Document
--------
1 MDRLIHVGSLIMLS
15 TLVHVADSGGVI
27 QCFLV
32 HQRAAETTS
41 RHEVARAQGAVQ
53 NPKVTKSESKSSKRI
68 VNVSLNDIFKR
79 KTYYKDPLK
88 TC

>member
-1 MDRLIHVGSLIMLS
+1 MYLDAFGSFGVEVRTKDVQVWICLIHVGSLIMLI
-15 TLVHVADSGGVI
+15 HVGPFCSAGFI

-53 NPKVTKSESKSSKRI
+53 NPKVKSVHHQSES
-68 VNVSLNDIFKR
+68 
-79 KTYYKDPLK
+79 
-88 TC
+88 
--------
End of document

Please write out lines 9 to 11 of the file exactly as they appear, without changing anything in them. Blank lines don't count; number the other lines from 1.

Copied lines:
88 TC

>member
-1 MDRLIHVGSLIMLS